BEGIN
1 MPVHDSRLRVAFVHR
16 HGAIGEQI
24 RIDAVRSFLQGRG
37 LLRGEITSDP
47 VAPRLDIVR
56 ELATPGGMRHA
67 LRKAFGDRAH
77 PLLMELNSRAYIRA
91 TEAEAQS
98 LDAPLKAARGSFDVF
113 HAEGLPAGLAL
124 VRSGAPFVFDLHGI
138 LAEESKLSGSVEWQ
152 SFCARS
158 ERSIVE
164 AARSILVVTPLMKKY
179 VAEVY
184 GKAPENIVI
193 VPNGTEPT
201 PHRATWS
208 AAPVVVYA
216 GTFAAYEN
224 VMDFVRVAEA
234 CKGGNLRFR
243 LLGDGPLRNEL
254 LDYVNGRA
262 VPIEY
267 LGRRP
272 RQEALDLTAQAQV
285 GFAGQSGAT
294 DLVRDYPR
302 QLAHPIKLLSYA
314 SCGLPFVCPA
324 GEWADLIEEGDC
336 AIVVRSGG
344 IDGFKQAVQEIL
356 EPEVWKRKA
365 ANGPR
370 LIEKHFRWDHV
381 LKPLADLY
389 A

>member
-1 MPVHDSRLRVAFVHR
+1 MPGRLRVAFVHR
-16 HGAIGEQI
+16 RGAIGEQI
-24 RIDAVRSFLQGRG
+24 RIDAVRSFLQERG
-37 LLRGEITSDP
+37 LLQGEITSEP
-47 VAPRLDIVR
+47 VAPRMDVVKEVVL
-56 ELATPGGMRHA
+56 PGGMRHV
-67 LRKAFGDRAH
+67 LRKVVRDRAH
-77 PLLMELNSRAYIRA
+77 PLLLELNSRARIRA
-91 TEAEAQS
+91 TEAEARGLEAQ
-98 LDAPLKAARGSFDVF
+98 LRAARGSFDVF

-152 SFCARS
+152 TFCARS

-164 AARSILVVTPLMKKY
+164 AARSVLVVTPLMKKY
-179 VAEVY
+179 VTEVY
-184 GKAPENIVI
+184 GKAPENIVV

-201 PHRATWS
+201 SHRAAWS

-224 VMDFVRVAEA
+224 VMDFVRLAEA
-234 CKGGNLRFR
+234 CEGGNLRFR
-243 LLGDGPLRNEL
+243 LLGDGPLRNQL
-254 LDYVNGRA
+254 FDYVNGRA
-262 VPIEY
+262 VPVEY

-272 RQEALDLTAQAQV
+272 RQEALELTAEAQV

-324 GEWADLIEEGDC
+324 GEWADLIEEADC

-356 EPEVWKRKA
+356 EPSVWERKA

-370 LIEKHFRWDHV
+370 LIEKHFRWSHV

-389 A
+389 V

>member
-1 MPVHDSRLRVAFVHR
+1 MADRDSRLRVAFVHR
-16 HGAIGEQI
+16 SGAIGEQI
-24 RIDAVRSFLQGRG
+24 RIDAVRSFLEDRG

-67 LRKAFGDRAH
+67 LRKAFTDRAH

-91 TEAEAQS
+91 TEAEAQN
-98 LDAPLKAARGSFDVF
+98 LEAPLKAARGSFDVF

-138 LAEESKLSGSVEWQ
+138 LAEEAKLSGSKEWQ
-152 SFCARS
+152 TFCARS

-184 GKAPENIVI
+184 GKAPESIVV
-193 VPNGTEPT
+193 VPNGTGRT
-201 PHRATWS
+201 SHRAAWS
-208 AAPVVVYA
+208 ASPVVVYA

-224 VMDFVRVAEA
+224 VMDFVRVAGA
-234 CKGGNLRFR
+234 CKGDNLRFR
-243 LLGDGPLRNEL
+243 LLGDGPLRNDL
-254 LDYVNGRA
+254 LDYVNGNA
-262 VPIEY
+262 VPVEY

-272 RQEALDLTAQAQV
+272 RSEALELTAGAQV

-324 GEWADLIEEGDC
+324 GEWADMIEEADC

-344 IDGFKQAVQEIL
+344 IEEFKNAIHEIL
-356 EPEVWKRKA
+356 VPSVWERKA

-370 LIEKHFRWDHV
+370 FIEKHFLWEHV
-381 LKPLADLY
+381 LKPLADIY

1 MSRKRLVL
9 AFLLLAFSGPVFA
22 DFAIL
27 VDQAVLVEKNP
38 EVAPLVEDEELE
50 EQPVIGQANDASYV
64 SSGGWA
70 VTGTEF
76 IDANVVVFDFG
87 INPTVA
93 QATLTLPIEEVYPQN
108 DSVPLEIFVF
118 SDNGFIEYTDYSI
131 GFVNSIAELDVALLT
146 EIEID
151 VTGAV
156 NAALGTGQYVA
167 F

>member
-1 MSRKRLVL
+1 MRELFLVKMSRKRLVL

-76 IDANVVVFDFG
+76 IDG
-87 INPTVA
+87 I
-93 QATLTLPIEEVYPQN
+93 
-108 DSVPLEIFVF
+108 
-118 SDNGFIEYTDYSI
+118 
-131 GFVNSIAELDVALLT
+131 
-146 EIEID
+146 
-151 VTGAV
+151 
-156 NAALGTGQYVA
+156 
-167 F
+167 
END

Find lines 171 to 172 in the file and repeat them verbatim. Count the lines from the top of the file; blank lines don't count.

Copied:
-131 GFVNSIAELDVALLT
+131 